"I was through. It was like, "Why did I move here? I can't run, I can't do anything.' I was coming off a really good year and spiraling down. I thought, 'I don't need this.' I would have to say that was the worst time of my life. Track and field was what I really desired to do, but I was injured. If I can't run, I can't make money. If I can't make money, then I can't survive. And I need to find a job. You get those thoughts that come up in your mind. You start to doubt yourself and doubt your ability. Sometimes that's not good.

"That was the same year I met Jerald. He helped me through prayer. He prayed with me and kept me on that straight and narrow path; kept my head together and encouraged me tremendously, and stuck with it. That's why I married that man," she says with a laugh.

Tolbert-Goode has spanned a multitude of hurdles since her first "Fun Day" at Ballou High School in Washington, D.C. Her coach back then, Philip Faxio, decided to have everyone try the hurdles on that particular Fun Day. He liked what he saw in Tolbert-Goode and promoted her to the shuttle hurdle relay team.

By the time she matriculated to Arizona State, she had hurdled 13.61. Coach Jones started to put her through the drills and the results came quickly. "We used to drill, drill, drill and drill," explains Tolbert-Goode. "He's a very technical coach. With the technique work and with him drilling us to death, it paid off. It really paid off."

As a frosh, she ran 13.06, placed third at the NCAAs, and ranked number five in the nation. She won the NCAAs in 1988, and came back in 1990 to take the title again. In between, she won a bronze at the 1989 World Cup.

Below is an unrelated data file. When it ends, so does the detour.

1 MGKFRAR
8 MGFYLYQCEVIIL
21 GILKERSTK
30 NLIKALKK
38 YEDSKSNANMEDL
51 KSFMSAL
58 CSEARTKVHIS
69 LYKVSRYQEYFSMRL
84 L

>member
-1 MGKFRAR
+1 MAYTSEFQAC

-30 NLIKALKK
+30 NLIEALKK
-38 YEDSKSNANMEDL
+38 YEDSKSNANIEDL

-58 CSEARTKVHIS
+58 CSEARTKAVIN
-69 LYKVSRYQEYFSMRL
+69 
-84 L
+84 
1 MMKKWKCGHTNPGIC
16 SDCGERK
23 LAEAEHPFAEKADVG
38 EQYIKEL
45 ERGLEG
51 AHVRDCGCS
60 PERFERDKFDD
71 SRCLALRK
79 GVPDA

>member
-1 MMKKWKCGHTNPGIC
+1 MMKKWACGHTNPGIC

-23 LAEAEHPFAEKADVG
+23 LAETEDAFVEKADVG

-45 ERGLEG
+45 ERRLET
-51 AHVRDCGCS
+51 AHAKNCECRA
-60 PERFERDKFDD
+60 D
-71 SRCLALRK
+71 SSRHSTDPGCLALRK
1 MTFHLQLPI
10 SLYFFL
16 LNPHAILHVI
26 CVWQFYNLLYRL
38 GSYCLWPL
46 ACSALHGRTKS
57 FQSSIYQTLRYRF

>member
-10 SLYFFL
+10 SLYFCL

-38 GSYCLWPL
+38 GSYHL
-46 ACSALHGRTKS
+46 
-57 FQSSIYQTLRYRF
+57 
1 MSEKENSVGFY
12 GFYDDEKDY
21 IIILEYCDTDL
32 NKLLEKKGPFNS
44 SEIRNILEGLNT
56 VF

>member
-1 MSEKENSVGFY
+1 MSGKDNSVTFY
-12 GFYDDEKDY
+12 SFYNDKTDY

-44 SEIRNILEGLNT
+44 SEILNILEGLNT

In 1992, Tolbert-Goode came of age as a world class hurdler, improving to 12.71 and ranking number four in the world on the heels of her fourth-place finish in Barcelona. She came home from Spain hungry for a medal, but soon after was hampered by stress fractures. The timing was good -- as good as it could be -- she was able to recover for the next season and make it to the medals podium at the World Championships in 1993.

Now, in 1997, Tolbert-Goode wants to return to the podium. "I want to qualify for the World Championships and win a medal there. That would be fantastic," she says, noting, "I am still dealing with this Epstein-Barr. I want to be totally rid of that. Viruses come and go and I want this one to get stepping. I want to get healthy.

"Training is going a little slow because of the virus. I have good days and I have bad days." She gets her workouts from Jones long distance now because she is back training in Arizona. Husband Jerald goes to the track with her and puts her through her paces. It doesn't matter that he doesn't have an extensive background in track. "Only if you count triple jumping in elementary school," she says. "Other than that, no. But he has a wonderful technical eye for hurdling, so it works."

Tolbert-Goode plans to stay in the mix through the year 2000. "I'd love to do Sydney at the turn of the century," she says. The secret to her longevity? "You got to be patient. You require so much of your body, and your body is really not made to go over hurdles and put up with the abuse that we are used to. A lot of times you get injured or you get sick. Just be patient. Hopefully through prayer it will all come together."

For Tolbert-Goode, making the 1996 Olympic team was proof positive.